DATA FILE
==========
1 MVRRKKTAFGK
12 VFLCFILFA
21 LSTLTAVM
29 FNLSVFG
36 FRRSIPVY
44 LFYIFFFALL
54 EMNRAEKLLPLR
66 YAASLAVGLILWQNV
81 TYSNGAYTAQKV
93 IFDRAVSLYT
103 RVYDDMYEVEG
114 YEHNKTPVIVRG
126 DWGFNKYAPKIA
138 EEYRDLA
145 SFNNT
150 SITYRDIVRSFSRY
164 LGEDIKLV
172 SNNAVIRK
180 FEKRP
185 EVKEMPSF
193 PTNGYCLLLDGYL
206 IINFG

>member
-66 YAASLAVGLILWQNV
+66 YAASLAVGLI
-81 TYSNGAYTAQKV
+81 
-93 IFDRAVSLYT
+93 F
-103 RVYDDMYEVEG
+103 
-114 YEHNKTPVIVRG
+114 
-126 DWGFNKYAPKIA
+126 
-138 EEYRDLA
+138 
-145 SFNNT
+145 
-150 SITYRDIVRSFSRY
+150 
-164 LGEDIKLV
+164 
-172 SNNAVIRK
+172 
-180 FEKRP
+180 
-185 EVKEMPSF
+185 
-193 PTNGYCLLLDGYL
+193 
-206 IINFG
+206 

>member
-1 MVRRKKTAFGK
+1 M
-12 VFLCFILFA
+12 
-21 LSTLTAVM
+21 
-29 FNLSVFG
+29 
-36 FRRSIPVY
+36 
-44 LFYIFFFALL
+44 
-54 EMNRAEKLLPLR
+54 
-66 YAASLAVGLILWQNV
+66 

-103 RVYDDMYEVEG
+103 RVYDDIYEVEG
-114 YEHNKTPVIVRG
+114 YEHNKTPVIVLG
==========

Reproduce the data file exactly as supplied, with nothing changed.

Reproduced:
1 MVRRKKTAFGK
12 VFLCFILFA
21 LSTLTAVM
29 FNLSVFG
36 FRRSIPVY
44 LFYIFFFALL
54 EMNRAEKLLPLR
66 YAASLAVGLILWQNV
81 TYSNGAYTAQKV
93 IFDRAVSLYT
103 RVYDDMYEVEG
114 YEHNKTPVIVRG
126 DWGFNKYAPKIA
138 EEYRDLA
145 SFNNT
150 SITYRDIVRSFSRY
164 LGEDIKLV
172 SNNAVIRK
180 FEKRP
185 EVKEMPSF
193 PTNGYCLLLDGYL
206 IINFG

>member
-66 YAASLAVGLILWQNV
+66 YAASLAVGLI
-81 TYSNGAYTAQKV
+81 
-93 IFDRAVSLYT
+93 F
-103 RVYDDMYEVEG
+103 
-114 YEHNKTPVIVRG
+114 
-126 DWGFNKYAPKIA
+126 
-138 EEYRDLA
+138 
-145 SFNNT
+145 
-150 SITYRDIVRSFSRY
+150 
-164 LGEDIKLV
+164 
-172 SNNAVIRK
+172 
-180 FEKRP
+180 
-185 EVKEMPSF
+185 
-193 PTNGYCLLLDGYL
+193 
-206 IINFG
+206 

>member
-1 MVRRKKTAFGK
+1 M
-12 VFLCFILFA
+12 
-21 LSTLTAVM
+21 
-29 FNLSVFG
+29 
-36 FRRSIPVY
+36 
-44 LFYIFFFALL
+44 
-54 EMNRAEKLLPLR
+54 
-66 YAASLAVGLILWQNV
+66 

-103 RVYDDMYEVEG
+103 RVYDDIYEVEG
-114 YEHNKTPVIVRG
+114 YEHNKTPVIVLG